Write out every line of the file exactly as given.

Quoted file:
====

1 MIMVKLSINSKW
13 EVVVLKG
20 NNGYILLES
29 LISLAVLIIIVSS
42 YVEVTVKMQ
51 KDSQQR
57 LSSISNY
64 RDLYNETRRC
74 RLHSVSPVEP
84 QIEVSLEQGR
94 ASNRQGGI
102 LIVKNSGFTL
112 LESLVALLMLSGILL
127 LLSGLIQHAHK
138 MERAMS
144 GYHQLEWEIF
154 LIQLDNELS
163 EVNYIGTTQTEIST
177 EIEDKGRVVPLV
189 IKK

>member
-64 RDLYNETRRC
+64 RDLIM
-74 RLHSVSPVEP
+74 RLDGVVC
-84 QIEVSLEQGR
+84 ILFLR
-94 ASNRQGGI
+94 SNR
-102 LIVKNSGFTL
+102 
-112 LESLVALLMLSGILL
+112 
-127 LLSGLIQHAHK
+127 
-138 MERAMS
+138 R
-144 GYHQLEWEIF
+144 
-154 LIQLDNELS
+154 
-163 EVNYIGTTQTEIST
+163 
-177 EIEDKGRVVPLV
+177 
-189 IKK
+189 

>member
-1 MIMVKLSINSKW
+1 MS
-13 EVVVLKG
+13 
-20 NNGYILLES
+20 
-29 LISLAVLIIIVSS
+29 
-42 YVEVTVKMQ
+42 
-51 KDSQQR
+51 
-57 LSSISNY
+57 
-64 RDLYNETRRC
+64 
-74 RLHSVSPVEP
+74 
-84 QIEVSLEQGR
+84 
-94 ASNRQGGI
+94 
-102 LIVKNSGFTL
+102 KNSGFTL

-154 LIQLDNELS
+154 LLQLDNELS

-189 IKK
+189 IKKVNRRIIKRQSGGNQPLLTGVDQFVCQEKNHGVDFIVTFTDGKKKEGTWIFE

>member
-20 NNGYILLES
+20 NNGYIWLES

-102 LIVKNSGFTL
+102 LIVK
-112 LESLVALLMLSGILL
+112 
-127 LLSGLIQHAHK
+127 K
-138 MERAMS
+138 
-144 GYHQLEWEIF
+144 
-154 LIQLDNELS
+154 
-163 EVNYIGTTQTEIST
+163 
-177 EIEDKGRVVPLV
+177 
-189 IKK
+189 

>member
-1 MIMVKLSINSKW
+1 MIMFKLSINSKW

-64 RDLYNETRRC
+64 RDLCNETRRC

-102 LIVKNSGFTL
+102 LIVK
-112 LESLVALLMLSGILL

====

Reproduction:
1 MIMVKLSINSKW
13 EVVVLKG
20 NNGYILLES
29 LISLAVLIIIVSS
42 YVEVTVKMQ
51 KDSQQR
57 LSSISNY
64 RDLYNETRRC
74 RLHSVSPVEP
84 QIEVSLEQGR
94 ASNRQGGI
102 LIVKNSGFTL
112 LESLVALLMLSGILL
127 LLSGLIQHAHK
138 MERAMS
144 GYHQLEWEIF
154 LIQLDNELS
163 EVNYIGTTQTEIST
177 EIEDKGRVVPLV
189 IKK

>member
-64 RDLYNETRRC
+64 RDLIM
-74 RLHSVSPVEP
+74 RLDGVVC
-84 QIEVSLEQGR
+84 ILFLR
-94 ASNRQGGI
+94 SNR
-102 LIVKNSGFTL
+102 
-112 LESLVALLMLSGILL
+112 
-127 LLSGLIQHAHK
+127 
-138 MERAMS
+138 R
-144 GYHQLEWEIF
+144 
-154 LIQLDNELS
+154 
-163 EVNYIGTTQTEIST
+163 
-177 EIEDKGRVVPLV
+177 
-189 IKK
+189 

>member
-1 MIMVKLSINSKW
+1 MS
-13 EVVVLKG
+13 
-20 NNGYILLES
+20 
-29 LISLAVLIIIVSS
+29 
-42 YVEVTVKMQ
+42 
-51 KDSQQR
+51 
-57 LSSISNY
+57 
-64 RDLYNETRRC
+64 
-74 RLHSVSPVEP
+74 
-84 QIEVSLEQGR
+84 
-94 ASNRQGGI
+94 
-102 LIVKNSGFTL
+102 KNSGFTL

-154 LIQLDNELS
+154 LLQLDNELS

-189 IKK
+189 IKKVNRRIIKRQSGGNQPLLTGVDQFVCQEKNHGVDFIVTFTDGKKKEGTWIFE

>member
-20 NNGYILLES
+20 NNGYIWLES

-102 LIVKNSGFTL
+102 LIVK
-112 LESLVALLMLSGILL
+112 
-127 LLSGLIQHAHK
+127 K
-138 MERAMS
+138 
-144 GYHQLEWEIF
+144 
-154 LIQLDNELS
+154 
-163 EVNYIGTTQTEIST
+163 
-177 EIEDKGRVVPLV
+177 
-189 IKK
+189 

>member
-1 MIMVKLSINSKW
+1 MIMFKLSINSKW

-64 RDLYNETRRC
+64 RDLCNETRRC

-102 LIVKNSGFTL
+102 LIVK
-112 LESLVALLMLSGILL